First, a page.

An environmental nonprofit recently conducted what one of its representatives said is Oregon’s first-ever electric school bus tour as part of its educational efforts.
The Electric Bus Learning Project (EBLP) featured a LionC bus and visited seven school districts across the state in mid-May, Alison Wiley, its creator and project manager, told School Bus Fleet. Those included Klamath County School District, Redmond School District, and Reynolds School District. Some of the districts are located in utility company Pacific Power’s service area, which is mostly rural.
Additionally, employees from three other local school districts attended stops on the tour. Among the 150 attendees were mechanics, drivers, transportation directors, a public utility commissioner, and representatives from the Oregon Clean Fuels Fund and the Oregon Department of Environmental Quality.
EBLP stops featured a ride and drive and an explanation of the components under the hood of an electric school bus — in particular the electric motor, which has a fraction of the number of moving parts of an internal combustion engine.
“When people experience something, that’s much more powerful than reading or talking about it,” Wiley said. “Experience moves us forward.”
Although many people understand that the future of transportation is electric, she added, “that doesn’t mean it’s not a lot of hard work, and change is hard. I appreciate that.”
That is why the EBLP, which operates under the Bend, Oregon-based nonprofit The Environmental Center, is designed to reach out to transit and school bus fleets in the state, specifically in the area served by Pacific Power, and educate them on all aspects of electric buses.
EBLP launched in January 2021 and is funded by the Oregon Clean Fuels Program and Pacific Power, one of Oregon’s two major utility companies. The Center for Transportation and the Environment is also a project partner.
The Lion Electric Co. partnered on the May tour, and the project is open for all school bus manufacturers’ participation.
Wiley, who runs the project with Neil Baunsgard, a program manager with The Environmental Center, has worked in the transportation industry since 2006. That included 10 years at the Oregon Department of Transportation, and during her last year there, she said her interest in electric school buses grew.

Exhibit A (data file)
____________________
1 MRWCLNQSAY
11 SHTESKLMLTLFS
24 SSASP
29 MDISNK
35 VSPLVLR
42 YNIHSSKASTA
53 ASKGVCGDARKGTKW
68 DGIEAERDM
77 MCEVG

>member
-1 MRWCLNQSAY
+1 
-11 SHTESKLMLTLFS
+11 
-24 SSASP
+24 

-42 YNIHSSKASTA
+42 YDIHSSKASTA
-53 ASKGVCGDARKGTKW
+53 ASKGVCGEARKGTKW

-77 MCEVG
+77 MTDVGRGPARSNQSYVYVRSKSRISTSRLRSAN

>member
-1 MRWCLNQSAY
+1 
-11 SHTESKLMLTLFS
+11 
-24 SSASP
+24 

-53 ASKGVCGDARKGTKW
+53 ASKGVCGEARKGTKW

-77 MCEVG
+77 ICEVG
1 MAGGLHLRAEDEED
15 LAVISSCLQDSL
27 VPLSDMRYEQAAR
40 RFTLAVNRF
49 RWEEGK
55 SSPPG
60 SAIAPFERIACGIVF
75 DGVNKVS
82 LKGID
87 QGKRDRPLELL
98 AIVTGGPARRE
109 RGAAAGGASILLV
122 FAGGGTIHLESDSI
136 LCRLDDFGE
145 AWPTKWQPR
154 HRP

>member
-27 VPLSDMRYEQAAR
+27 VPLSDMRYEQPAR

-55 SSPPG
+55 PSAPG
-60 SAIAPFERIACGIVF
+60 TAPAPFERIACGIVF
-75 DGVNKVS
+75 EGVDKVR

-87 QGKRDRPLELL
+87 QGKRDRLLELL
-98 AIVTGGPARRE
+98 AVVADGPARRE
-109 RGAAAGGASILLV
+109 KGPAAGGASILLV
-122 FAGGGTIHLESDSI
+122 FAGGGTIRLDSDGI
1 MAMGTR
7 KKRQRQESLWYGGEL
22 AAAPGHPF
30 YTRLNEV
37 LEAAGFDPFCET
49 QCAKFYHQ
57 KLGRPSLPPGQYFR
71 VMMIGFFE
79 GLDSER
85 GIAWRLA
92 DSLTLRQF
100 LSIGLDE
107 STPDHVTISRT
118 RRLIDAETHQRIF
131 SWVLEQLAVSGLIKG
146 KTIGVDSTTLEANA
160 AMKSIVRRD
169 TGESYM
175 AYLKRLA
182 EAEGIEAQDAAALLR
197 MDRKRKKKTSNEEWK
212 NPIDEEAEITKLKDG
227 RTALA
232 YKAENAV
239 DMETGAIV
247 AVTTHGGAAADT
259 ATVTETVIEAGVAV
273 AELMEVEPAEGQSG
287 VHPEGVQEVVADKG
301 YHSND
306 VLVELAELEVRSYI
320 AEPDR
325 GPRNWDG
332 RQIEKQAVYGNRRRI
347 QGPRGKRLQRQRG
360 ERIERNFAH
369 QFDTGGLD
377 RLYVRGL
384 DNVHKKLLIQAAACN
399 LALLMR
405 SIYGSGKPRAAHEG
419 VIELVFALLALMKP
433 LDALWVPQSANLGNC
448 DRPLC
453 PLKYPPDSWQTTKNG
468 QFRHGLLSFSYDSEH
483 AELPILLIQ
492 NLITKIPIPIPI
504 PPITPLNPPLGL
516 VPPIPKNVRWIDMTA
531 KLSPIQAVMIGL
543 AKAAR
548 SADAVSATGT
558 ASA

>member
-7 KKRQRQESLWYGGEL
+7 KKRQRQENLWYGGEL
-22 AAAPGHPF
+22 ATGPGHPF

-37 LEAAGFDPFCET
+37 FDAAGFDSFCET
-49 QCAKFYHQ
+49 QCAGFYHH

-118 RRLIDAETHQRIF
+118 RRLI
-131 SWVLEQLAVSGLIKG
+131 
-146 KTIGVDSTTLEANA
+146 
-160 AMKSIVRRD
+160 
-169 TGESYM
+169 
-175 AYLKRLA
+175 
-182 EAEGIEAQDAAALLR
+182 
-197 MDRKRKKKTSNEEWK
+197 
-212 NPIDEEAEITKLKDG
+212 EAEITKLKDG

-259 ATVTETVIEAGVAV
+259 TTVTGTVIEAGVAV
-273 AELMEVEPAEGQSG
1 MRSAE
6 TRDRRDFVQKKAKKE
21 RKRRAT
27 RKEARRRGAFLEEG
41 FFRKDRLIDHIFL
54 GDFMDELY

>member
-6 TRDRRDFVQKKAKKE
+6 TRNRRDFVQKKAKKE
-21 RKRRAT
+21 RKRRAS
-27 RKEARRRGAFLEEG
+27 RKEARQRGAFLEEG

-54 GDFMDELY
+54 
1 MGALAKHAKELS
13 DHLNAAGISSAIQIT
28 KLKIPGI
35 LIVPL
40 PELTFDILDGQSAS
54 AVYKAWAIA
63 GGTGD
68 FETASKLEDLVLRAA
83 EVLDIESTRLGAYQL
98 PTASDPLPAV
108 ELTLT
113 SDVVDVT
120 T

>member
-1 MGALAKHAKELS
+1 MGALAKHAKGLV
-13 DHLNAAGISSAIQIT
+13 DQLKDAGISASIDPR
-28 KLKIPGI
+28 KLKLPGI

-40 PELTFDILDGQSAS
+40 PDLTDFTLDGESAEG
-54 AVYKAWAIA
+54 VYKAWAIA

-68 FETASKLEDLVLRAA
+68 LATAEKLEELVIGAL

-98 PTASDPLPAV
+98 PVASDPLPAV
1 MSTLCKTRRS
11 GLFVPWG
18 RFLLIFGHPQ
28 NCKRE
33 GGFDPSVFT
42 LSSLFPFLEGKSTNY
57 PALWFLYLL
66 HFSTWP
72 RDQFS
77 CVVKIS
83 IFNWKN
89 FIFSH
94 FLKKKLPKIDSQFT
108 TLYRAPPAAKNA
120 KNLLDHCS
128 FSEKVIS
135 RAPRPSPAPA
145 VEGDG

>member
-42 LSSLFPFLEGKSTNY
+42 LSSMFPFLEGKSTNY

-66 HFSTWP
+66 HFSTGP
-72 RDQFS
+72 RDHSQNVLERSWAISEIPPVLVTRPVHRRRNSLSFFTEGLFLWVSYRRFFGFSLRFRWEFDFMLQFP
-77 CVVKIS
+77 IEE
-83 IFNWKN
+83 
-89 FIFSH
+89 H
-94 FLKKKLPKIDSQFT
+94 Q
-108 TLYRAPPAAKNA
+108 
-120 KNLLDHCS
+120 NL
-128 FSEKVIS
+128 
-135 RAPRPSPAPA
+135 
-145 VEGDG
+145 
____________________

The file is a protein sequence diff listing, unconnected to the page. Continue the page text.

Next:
After leaving the state agency, she learned through her work on her Electric Bus Newsletter that there are eight times more school buses than transit buses in the U.S. and they give about twice as many rides to people. That led her to become increasingly involved with school buses over the last three years.
“They’re so impactful,” Wiley said. “They’re access to education, to democracy.”
In fact, Wiley’s LinkedIn profile states that she is “on a mission of electric buses, equity, and inclusion.”
“I’m not an expert on equity. I’m learning,” she said. “Training is available, yet some of the best learning comes on the ground from leaders of color. I respect Johana Vicente, who leads Clean Buses for Healthy Niños (CHISPA), which leads the Nationwide Electric School Bus Coalition.”
Wiley noted that many of the riders on school buses and public transit are people of color, who breathe the most polluted air and have the least access to health care, while most of the people making the decisions on funding zero-emission vehicles are none of those things.
“To work toward equity we have to decenter ourselves, unlearn certain things, learn best practices, and then learn better practices,” she said. “It shouldn’t just be white people deciding what’s best for everybody else; that’s what hasn’t worked.”
ELBP also conducts other forms of educational outreach, including monthly webinars that began in January. An upcoming webinar on July 7 will help Oregon school bus operators prepare to apply for Volkswagen (VW) settlement funds, which, Wiley said, are opening for electric school buses, in competition with other vehicle types on June 30. The application deadline is August 31.
“We are here to support bus fleets in electrifying if and when they are interested,” Wiley said. “It’s all voluntary.”